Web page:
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The Peter Pan syndrome

Peter Pan continues to enthrall but, writes Gerald Isaaman, the first man to play Captain Hook – Gerald du Maurier became haunted by the boy who never grew up


JM Barrie (Johnny Depp) and Peter Davies (Freddie Highmore) at play in a scene from Finding Neverland (2004)


The Black Castle in the 2003 film adaptation of Peter Pan


Gerald Du Maurier


Above: Dustin Hoffman in the 1991 film Hook.

IT’S a centenary since Peter Pan appeared and, like JM Barrie’s classic tale of the boy who refused to grow up, which remains a vital and popular Christmas panto, the story of its creation has flown around the world.
But only part of that astonishing success story, as sweet and sentimental as those who still believe in fairies, has been told.
The dark saga behind it and, in particular the role played by Sir Gerald du Maurier, is virtually forgotten. It is a story worth telling, the more so since Sir Gerald, son of George du Maurier, the admired Punch cartoonist and creator of the haunting novel Trilby, was born at No 27 Church
Row, Hampstead – and now lies buried, alongside his parents, hardly 100 yards away in the parish churchyard.
He has been deemed to be the last of the great actor-managers, the debonair hero who played Raffles, the upper class crook, Arsene Lupin, the gentleman burglar, and the forever patriotic Bull-Dog Drummond among his many roles.
He is credited with bringing dashing new life to the West End stage with his light-hearted performances, in the wake of Sir Henry Irving, and, moreover, giving his name to the once fashionable du Maurier cigarettes. It was Gerald too who created the dual roles of the ferocious Captain Hook and the sympathetic Mr Darling in Peter Pan’s opening run, who was launched on December 27, 1904, at the Duke of York’s Theatre. Yet, though he didn’t perhaps recognise it, Gerald was himself a Peter Pan.
His biographer James Harding records that his father was denied becoming a great artist because he was blind in one eye and the feeling of regret endured until his death.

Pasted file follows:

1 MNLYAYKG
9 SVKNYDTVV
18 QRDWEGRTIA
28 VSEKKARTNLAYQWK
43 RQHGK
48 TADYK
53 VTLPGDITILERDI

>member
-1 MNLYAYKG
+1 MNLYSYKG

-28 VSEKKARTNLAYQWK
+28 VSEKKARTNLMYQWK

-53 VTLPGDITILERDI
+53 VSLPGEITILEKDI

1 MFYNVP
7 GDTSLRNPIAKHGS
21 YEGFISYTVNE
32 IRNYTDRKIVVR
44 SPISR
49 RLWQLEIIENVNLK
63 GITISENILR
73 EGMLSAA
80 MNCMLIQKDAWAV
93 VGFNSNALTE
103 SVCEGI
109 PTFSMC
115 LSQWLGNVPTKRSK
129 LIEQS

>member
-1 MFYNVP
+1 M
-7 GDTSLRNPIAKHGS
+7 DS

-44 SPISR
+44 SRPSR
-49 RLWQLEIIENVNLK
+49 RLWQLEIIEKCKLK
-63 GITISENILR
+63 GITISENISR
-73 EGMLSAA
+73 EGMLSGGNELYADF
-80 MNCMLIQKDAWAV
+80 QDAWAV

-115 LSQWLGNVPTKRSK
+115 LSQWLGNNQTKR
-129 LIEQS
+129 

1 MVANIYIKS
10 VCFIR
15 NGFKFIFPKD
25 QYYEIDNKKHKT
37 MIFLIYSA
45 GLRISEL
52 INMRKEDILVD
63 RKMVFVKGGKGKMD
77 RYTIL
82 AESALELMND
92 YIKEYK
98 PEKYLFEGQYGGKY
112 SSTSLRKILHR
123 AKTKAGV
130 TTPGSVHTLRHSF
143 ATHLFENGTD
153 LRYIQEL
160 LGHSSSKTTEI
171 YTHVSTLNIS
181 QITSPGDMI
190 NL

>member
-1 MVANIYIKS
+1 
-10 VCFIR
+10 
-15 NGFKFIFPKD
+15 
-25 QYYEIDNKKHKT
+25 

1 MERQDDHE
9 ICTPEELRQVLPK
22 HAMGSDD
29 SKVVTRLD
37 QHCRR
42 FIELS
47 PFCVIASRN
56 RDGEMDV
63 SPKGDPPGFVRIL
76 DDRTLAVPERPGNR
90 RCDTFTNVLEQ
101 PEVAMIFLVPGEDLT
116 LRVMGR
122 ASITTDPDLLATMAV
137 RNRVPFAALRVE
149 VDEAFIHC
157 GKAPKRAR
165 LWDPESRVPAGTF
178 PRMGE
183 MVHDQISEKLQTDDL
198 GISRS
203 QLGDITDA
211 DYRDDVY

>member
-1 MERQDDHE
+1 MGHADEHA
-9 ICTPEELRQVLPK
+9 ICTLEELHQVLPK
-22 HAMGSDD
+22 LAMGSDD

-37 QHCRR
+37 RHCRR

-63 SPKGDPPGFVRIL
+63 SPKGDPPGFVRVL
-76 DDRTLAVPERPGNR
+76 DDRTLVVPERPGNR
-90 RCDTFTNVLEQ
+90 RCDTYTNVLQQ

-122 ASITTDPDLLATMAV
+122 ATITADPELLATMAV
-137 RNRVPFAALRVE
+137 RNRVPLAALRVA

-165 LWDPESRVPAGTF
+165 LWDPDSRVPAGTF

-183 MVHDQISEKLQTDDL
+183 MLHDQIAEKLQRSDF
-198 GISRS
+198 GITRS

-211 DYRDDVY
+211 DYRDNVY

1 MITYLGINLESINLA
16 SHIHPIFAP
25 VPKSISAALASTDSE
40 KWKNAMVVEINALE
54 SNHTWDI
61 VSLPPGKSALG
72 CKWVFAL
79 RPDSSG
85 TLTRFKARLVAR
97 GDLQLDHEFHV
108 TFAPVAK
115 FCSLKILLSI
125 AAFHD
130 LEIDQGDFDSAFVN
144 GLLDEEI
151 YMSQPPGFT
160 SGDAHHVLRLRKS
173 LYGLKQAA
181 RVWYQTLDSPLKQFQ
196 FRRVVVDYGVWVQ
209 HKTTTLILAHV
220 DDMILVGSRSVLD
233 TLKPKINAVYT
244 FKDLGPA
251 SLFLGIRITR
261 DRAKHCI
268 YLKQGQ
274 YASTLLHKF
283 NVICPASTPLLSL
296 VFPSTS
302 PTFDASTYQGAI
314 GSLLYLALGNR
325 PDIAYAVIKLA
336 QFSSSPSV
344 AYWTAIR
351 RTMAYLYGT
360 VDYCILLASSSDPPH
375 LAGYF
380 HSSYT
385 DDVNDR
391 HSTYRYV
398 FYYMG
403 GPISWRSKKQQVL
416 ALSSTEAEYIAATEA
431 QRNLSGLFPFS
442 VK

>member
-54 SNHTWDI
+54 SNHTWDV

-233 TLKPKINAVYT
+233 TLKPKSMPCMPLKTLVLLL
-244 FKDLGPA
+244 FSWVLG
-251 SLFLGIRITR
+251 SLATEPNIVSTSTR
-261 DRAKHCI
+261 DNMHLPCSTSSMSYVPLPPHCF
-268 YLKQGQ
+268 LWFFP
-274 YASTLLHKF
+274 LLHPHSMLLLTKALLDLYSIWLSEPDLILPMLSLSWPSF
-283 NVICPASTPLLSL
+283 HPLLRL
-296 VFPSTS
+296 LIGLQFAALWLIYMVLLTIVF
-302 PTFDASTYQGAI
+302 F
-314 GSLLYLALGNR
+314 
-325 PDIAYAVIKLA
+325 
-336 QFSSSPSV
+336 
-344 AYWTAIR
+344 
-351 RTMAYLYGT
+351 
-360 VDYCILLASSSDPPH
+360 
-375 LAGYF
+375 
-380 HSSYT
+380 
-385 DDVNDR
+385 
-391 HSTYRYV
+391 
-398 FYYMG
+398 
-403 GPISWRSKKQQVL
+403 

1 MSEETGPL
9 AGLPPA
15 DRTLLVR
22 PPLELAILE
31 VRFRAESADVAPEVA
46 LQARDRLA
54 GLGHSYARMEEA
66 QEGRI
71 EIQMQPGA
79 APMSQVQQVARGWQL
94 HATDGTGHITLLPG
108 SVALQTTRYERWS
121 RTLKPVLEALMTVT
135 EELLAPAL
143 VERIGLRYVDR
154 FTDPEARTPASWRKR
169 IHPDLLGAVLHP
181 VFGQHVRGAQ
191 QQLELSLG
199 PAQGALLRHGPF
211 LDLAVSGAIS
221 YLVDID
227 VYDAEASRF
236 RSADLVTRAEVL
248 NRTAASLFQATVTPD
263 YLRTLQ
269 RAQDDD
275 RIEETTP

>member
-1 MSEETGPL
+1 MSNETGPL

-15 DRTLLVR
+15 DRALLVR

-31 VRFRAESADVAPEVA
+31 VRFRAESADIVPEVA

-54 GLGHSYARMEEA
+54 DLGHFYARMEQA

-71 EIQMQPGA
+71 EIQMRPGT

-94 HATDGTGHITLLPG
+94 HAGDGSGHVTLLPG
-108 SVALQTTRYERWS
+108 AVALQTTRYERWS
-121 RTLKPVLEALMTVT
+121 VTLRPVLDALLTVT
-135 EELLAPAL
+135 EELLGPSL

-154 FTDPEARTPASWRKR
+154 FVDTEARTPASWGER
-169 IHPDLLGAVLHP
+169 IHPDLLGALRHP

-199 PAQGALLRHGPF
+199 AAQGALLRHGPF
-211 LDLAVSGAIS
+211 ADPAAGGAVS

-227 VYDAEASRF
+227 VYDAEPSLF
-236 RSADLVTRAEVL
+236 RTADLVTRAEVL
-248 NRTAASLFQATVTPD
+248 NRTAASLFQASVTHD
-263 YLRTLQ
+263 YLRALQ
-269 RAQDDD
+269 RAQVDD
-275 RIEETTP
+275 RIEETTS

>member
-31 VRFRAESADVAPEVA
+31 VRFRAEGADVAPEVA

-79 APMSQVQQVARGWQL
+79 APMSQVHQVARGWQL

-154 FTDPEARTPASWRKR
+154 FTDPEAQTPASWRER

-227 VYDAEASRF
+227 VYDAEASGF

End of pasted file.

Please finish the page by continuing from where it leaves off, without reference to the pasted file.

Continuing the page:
“When Gerald died a few weeks after his 61st birthday, he felt he had squandered his gifts,” he said.
“Success made him take the easy option and he sensed that he had not displayed the full measure of his ability.
“He left everything too late. Moreover, the thought of growing old filled him with horrified despair.
“He wanted to stay eternally young. He was no Captain Hook. He was, really, Peter Pan.”
The direct connection came through his sister, Sylvia, her barrister husband, Arthur Llewelyn Davies, whom she met when the du Mauriers lived in New Grove House, Hampstead, and their five perfect sons.
Barrie saw them playing together in Kensington Gardens, when he and his wife went walking with their dog Porthos, coincidentally named after the dog in George du Maurier’s novel Peter Ibbetson.
It was the younger two, the new famous “lost boys” George and Jack, aged five and four respectively, who captivated his imagination, and he theirs too with his romantic tales of pirates and fairies.
Then, surprisingly, Barrie found himself sitting next to their beautiful mother at a dinner party, and the family became involved with the celebrated author.
And in a strange way. Young George became Barrie’s favourite and he inspired the central character, David, in Barrie’s novel, The Little White Bird, which reveals more than a touch of paedophilia with its descriptions of the boy being undressed for bed and bathed.
“One needs a tough stomach to put with Barrie in this mood,” writes Harding in his biography, published 15 years ago.